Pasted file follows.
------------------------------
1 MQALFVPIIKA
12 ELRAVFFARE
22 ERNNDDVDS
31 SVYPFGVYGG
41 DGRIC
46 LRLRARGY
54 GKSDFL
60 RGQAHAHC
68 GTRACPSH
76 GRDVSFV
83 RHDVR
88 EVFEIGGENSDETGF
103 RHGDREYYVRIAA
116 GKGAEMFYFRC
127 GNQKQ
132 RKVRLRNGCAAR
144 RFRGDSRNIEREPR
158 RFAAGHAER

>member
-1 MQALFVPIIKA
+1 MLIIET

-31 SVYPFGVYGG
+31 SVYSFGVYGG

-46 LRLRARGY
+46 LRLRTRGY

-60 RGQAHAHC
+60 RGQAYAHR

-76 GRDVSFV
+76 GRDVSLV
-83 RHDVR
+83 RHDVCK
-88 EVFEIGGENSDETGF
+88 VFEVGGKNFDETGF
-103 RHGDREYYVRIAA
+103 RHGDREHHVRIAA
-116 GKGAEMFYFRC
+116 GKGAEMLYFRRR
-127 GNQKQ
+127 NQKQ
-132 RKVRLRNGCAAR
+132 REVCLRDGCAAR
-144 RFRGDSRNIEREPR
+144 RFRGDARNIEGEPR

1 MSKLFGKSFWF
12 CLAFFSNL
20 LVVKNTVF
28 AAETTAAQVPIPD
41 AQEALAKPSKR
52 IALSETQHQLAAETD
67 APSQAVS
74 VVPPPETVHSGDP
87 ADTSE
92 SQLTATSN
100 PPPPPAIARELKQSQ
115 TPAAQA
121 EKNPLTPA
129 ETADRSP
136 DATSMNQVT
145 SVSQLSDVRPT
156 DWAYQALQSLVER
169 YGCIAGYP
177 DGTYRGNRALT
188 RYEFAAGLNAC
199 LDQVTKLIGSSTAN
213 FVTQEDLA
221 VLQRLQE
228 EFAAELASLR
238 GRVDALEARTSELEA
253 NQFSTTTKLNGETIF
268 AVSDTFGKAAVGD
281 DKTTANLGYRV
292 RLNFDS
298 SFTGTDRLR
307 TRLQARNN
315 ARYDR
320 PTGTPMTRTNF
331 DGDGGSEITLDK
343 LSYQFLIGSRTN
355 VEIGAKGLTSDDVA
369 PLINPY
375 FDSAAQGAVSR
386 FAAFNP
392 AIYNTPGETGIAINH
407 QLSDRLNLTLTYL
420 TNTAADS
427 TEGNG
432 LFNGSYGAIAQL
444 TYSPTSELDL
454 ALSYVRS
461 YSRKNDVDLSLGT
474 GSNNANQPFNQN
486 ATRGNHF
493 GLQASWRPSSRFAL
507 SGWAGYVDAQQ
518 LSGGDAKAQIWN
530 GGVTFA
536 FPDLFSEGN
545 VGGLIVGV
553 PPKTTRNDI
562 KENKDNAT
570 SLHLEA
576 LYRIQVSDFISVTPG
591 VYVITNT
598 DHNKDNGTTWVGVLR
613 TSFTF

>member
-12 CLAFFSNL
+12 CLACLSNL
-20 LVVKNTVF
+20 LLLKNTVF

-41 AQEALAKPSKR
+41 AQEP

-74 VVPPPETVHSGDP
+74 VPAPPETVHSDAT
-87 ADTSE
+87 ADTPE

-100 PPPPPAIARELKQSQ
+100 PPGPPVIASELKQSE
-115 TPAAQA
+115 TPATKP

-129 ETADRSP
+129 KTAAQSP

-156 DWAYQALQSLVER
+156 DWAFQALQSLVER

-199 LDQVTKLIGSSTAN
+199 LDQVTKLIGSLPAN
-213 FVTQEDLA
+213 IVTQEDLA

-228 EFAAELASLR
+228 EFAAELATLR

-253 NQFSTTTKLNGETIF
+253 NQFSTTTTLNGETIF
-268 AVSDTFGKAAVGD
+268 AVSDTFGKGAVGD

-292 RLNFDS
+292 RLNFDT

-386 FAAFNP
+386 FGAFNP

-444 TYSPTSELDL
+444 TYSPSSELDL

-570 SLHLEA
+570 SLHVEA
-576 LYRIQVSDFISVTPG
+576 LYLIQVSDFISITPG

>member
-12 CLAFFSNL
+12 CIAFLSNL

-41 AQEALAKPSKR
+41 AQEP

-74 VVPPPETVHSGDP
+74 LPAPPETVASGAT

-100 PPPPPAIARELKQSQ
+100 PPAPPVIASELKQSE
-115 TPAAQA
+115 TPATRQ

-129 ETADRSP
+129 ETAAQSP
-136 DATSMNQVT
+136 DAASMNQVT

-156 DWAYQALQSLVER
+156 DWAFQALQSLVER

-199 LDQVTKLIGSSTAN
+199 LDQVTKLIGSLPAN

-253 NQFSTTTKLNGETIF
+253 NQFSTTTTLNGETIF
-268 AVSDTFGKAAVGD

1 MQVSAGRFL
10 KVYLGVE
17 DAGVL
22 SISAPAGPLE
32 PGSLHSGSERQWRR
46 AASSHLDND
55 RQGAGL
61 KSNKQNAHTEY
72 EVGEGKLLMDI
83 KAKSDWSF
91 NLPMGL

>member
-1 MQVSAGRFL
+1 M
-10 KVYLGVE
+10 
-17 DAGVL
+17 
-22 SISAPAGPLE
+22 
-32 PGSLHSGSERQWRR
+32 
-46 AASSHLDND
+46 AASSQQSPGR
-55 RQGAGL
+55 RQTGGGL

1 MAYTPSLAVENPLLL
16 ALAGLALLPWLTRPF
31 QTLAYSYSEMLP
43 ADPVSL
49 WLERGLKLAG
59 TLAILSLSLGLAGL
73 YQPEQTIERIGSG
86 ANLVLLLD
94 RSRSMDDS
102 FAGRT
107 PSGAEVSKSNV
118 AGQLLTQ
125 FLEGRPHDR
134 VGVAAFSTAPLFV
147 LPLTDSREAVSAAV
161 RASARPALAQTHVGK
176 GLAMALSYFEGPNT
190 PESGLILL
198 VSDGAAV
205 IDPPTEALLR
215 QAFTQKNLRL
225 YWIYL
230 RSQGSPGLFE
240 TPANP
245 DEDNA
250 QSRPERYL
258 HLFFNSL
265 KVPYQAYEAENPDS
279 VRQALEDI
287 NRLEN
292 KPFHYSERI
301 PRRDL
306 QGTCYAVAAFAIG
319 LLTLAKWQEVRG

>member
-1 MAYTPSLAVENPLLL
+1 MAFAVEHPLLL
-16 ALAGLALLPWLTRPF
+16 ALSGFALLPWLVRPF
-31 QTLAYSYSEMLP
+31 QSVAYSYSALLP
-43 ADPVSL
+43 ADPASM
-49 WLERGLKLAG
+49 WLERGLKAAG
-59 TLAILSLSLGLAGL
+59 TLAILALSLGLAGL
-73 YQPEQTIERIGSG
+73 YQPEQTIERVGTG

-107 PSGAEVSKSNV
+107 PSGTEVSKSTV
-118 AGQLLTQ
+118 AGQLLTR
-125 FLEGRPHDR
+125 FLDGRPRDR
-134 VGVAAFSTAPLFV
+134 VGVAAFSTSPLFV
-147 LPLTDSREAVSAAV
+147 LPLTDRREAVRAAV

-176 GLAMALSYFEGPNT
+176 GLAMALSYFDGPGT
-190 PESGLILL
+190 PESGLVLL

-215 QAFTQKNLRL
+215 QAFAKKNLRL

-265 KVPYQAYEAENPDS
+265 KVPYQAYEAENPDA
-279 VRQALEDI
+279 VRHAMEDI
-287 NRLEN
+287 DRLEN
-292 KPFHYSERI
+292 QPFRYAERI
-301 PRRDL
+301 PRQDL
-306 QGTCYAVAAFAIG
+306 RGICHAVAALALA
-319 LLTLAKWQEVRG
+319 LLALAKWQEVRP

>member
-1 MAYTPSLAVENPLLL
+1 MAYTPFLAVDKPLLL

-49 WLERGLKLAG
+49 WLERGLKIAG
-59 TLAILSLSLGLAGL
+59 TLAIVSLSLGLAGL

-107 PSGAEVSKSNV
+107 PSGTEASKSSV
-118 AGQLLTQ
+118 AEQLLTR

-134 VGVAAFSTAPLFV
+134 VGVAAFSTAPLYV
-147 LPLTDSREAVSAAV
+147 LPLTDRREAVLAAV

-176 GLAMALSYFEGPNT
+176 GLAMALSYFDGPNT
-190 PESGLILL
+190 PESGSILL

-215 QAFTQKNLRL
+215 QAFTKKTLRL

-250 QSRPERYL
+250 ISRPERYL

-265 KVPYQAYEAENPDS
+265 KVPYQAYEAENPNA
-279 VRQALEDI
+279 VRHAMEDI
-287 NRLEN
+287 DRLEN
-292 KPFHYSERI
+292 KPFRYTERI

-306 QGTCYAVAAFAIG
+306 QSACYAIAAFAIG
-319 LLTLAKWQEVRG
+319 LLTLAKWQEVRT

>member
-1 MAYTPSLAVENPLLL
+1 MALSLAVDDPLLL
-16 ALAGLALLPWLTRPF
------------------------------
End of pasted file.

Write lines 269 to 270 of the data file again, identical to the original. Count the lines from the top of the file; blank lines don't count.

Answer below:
+306 RGICHAVAALALA
-319 LLTLAKWQEVRG